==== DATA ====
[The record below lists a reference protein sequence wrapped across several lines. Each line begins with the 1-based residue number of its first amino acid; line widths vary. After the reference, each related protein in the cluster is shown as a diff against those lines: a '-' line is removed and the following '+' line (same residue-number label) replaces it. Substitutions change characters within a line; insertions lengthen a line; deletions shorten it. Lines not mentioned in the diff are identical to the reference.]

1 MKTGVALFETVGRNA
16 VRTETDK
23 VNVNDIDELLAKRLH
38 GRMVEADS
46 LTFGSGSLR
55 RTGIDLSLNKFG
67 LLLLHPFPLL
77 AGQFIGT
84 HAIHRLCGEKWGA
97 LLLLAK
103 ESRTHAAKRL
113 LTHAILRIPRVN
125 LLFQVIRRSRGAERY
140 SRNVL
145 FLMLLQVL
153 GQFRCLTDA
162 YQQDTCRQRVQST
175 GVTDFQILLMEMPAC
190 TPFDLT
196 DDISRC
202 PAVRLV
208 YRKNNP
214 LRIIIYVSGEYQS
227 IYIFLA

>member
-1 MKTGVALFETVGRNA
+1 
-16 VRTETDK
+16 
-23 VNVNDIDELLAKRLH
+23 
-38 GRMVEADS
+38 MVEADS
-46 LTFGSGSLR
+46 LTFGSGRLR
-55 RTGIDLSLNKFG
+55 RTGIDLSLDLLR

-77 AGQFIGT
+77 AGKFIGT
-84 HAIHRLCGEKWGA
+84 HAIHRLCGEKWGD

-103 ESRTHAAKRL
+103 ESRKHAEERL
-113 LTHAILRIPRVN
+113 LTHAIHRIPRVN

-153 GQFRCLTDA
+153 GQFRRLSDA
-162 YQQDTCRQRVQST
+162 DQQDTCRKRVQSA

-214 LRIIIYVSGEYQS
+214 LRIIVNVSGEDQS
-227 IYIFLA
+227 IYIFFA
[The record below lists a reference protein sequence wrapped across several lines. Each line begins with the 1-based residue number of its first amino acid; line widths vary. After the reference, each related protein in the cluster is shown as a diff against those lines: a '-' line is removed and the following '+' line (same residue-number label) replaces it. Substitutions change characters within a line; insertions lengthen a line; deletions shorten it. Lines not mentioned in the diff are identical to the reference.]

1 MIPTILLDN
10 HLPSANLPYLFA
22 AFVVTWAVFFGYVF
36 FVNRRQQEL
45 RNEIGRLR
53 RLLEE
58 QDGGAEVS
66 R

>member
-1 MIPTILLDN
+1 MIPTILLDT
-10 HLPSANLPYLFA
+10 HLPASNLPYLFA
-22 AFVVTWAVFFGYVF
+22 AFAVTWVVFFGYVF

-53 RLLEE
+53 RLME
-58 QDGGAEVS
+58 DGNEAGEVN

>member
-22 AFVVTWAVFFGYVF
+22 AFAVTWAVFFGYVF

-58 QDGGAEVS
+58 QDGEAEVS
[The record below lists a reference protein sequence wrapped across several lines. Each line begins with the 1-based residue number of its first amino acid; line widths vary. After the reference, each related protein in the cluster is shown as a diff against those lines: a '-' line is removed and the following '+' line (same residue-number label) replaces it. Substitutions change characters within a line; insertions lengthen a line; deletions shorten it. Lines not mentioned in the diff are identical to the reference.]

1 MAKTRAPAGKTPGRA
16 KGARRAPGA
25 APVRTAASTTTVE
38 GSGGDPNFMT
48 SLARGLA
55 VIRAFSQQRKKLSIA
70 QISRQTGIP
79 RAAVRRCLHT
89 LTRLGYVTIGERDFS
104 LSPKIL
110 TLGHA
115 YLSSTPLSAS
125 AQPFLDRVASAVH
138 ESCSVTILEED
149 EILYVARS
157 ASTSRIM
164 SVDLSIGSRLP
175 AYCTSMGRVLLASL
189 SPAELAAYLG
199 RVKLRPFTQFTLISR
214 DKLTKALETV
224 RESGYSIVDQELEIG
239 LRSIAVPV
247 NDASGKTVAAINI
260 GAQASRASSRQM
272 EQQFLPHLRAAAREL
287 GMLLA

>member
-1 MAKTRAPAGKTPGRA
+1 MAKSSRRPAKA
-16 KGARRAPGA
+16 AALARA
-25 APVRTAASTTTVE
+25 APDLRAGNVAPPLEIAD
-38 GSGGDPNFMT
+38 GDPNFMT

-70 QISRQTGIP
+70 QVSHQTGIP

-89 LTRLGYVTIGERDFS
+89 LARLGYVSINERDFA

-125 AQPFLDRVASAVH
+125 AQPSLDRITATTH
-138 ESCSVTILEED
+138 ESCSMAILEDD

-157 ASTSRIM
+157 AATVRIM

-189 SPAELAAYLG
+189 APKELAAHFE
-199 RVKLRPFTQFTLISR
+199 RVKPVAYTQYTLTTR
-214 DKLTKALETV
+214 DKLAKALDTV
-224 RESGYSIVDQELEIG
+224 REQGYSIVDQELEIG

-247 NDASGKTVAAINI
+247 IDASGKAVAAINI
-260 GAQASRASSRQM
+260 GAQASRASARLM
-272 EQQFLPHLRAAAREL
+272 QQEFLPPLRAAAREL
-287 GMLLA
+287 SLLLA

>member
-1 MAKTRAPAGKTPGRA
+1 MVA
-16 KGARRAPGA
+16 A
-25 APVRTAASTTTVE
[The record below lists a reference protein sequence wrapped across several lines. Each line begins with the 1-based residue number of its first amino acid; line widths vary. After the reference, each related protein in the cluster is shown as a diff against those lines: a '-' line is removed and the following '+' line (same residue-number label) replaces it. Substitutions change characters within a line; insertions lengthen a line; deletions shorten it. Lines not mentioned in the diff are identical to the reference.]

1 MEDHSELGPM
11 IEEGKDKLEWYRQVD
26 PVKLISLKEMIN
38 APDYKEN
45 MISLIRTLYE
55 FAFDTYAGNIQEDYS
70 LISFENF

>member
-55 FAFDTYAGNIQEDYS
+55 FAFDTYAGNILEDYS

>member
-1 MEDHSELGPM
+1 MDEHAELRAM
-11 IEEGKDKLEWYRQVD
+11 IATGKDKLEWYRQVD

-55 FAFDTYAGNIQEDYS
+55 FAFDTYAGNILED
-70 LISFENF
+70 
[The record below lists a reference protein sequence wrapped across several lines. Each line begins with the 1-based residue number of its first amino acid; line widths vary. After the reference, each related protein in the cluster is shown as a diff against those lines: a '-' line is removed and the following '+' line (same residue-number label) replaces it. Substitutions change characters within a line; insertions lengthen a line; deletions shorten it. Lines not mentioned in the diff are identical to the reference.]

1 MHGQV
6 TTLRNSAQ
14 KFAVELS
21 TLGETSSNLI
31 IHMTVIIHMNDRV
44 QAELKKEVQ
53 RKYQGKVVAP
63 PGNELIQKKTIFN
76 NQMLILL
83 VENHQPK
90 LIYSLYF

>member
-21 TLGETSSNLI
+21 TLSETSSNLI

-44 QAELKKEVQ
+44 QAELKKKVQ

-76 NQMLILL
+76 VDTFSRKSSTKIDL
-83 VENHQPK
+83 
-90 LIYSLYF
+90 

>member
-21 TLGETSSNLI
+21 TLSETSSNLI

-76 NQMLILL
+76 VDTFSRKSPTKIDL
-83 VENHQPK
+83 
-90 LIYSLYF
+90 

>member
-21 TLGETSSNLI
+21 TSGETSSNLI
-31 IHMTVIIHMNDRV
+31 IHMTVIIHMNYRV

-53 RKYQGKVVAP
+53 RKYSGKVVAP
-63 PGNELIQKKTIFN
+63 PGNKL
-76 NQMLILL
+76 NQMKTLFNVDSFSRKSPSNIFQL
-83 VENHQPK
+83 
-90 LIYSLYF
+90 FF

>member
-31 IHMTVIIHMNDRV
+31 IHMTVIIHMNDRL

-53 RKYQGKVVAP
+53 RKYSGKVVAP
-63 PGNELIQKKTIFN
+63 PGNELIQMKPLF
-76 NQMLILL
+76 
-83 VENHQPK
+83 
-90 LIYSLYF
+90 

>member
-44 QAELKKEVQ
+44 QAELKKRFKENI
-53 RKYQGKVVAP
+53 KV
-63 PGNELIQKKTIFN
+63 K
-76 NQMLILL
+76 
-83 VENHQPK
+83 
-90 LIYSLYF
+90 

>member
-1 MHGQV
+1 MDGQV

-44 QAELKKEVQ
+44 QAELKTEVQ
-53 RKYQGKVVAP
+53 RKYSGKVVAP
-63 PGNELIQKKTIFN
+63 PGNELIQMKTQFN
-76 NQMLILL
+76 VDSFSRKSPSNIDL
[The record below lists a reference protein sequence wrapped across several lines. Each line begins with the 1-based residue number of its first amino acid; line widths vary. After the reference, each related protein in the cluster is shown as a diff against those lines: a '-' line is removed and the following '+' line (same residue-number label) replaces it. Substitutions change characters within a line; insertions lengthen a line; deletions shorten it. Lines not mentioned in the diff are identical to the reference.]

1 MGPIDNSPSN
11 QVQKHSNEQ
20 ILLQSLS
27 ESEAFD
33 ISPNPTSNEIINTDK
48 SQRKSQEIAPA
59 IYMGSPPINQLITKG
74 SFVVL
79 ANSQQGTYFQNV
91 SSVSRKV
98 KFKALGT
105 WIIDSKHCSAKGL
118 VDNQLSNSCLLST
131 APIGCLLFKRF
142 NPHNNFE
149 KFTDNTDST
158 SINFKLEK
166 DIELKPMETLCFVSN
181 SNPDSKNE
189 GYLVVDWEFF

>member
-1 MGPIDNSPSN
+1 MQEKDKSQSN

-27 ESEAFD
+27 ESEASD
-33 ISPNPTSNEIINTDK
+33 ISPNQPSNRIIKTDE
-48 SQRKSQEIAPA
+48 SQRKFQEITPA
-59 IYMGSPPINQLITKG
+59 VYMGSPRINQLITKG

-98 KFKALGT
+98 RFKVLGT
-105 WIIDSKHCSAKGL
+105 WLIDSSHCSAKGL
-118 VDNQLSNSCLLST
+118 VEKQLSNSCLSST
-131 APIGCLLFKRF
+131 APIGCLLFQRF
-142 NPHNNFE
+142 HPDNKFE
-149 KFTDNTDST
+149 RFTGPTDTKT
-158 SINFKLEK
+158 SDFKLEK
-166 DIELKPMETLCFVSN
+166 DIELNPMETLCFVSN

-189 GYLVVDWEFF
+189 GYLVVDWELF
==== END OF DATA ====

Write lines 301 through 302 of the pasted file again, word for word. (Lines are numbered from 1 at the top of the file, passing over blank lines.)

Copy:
-189 GYLVVDWEFF
+189 GYLVVDWELF